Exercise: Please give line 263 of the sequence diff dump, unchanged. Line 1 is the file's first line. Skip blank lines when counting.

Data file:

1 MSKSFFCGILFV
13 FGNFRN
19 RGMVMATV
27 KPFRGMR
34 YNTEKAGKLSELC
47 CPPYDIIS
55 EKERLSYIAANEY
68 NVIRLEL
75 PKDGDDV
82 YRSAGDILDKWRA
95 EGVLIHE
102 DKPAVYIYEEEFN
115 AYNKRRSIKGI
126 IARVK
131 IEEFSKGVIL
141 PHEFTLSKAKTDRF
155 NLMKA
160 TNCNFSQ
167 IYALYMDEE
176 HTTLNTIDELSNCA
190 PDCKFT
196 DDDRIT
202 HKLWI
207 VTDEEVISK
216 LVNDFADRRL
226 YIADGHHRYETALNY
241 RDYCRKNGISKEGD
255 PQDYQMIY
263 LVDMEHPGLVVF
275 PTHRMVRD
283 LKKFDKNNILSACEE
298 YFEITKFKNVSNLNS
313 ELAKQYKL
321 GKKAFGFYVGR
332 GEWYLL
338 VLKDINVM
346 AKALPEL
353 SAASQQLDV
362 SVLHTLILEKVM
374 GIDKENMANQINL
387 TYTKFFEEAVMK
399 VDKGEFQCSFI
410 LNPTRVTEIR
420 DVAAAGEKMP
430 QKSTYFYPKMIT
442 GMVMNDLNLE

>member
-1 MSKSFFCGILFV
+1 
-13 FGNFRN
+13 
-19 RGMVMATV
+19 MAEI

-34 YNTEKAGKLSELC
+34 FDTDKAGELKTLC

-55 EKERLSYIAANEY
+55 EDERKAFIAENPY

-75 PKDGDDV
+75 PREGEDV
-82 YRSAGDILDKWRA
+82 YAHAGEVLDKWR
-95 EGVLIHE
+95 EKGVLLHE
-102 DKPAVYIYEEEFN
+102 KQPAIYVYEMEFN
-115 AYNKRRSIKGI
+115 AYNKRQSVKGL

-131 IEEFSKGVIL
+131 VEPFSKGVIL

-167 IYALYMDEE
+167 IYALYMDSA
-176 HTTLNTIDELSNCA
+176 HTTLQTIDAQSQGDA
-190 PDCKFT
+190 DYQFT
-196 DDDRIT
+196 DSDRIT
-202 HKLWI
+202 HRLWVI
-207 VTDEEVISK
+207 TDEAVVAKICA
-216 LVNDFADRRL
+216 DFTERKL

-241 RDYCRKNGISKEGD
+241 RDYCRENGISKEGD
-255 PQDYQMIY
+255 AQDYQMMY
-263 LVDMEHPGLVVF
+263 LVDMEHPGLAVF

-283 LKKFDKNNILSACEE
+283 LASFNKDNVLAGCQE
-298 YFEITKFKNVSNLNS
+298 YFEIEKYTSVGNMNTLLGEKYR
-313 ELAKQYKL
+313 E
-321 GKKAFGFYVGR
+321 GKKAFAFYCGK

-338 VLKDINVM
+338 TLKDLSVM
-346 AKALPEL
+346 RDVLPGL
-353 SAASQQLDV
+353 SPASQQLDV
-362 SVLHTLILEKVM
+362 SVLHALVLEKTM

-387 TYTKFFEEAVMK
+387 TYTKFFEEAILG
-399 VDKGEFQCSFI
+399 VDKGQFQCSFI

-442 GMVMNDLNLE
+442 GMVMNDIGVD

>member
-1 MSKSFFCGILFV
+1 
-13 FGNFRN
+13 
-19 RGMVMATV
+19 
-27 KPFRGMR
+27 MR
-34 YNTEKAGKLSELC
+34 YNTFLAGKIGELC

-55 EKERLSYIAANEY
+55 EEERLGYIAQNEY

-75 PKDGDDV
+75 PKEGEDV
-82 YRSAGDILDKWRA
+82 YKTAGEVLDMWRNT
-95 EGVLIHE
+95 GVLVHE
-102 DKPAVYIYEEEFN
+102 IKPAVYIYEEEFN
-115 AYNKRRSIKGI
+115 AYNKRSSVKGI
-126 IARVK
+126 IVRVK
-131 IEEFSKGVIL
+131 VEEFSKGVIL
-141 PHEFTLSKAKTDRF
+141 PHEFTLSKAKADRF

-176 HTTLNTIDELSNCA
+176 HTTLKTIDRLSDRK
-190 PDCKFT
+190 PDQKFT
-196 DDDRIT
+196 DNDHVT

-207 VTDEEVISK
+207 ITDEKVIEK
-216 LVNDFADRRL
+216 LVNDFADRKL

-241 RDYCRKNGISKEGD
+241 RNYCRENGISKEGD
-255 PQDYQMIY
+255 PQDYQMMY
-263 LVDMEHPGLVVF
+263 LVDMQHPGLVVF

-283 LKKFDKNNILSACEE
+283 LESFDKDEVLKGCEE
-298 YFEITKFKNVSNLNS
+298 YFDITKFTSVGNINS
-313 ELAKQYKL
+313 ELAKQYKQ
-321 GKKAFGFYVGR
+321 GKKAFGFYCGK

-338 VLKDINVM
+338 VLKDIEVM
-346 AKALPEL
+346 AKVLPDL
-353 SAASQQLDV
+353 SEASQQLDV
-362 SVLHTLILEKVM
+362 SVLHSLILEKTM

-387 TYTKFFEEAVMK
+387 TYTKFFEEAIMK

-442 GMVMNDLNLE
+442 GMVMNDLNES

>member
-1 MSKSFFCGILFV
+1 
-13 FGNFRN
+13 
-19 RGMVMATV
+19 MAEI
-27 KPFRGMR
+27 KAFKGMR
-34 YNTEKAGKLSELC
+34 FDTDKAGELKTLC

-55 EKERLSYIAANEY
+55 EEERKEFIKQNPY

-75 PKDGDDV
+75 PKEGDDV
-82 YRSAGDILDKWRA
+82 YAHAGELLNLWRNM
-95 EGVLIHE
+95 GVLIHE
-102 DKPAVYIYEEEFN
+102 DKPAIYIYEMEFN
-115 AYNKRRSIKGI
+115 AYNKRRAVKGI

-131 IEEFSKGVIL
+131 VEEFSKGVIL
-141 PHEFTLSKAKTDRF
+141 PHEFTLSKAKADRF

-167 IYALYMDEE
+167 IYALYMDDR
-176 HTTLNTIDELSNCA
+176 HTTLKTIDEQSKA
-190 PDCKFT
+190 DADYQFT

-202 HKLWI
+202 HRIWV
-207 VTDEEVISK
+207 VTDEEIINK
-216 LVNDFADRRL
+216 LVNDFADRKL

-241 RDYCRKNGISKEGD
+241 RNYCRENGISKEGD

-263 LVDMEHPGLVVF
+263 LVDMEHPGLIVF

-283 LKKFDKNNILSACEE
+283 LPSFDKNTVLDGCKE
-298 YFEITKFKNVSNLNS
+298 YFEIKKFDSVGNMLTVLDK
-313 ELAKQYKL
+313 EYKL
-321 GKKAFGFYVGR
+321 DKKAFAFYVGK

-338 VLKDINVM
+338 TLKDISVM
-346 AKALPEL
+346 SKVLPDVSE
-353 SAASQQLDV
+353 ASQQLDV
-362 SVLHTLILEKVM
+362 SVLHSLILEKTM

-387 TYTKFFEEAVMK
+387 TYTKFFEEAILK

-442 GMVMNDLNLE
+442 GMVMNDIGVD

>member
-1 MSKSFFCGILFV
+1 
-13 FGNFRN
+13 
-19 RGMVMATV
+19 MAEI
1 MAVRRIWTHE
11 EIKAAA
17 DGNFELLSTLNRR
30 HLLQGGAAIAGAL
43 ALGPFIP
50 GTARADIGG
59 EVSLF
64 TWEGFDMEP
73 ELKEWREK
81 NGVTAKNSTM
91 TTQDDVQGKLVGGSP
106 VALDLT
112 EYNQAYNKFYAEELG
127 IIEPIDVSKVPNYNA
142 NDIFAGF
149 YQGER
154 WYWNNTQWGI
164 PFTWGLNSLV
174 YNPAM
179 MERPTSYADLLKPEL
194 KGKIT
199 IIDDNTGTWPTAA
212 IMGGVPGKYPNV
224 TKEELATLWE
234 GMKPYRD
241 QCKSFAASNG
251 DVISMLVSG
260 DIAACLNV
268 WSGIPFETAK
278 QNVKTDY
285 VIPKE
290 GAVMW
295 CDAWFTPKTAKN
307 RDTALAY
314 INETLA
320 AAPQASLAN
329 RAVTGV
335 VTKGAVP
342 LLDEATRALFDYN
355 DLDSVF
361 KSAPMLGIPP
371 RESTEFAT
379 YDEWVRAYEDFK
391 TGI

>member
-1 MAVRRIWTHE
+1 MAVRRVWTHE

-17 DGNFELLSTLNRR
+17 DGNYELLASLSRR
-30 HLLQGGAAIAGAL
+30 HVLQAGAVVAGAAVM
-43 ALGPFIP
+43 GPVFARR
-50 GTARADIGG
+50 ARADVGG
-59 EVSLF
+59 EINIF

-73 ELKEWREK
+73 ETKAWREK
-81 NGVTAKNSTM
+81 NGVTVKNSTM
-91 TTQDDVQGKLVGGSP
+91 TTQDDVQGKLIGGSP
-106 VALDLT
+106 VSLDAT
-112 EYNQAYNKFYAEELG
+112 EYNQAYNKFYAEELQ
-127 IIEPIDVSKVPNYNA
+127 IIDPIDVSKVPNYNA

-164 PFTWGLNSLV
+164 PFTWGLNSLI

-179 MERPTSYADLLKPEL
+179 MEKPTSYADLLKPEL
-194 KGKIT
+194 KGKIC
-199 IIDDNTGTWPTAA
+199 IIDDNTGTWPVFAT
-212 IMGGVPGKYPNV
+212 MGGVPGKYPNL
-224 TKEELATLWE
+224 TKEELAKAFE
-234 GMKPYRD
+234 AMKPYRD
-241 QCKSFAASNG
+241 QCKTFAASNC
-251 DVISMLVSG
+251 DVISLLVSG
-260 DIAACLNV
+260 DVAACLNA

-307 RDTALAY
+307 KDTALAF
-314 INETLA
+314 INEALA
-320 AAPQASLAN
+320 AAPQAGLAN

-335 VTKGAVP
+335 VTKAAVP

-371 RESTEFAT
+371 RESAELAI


154 WYWNNTQWGI